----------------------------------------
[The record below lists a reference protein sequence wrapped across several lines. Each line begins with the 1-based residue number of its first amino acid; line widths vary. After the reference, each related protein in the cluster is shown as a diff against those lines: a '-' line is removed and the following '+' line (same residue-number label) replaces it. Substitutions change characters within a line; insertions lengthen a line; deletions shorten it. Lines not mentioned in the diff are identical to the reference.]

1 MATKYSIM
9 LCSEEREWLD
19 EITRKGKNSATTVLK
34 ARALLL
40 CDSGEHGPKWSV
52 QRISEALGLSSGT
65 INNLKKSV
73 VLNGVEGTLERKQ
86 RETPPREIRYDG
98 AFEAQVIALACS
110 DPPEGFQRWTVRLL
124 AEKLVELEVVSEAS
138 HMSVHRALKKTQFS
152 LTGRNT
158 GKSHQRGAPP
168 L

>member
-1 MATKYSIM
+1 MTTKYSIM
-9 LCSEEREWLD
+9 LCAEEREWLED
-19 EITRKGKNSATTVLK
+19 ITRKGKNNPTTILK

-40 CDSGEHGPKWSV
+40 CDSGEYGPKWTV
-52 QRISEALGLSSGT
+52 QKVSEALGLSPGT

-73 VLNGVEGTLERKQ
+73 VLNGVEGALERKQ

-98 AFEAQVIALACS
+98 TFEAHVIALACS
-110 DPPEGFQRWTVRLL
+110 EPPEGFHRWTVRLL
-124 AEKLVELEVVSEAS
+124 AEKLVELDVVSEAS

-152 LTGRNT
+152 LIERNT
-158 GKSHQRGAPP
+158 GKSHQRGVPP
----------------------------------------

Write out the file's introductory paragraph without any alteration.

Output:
[The record below lists a reference protein sequence wrapped across several lines. Each line begins with the 1-based residue number of its first amino acid; line widths vary. After the reference, each related protein in the cluster is shown as a diff against those lines: a '-' line is removed and the following '+' line (same residue-number label) replaces it. Substitutions change characters within a line; insertions lengthen a line; deletions shorten it. Lines not mentioned in the diff are identical to the reference.]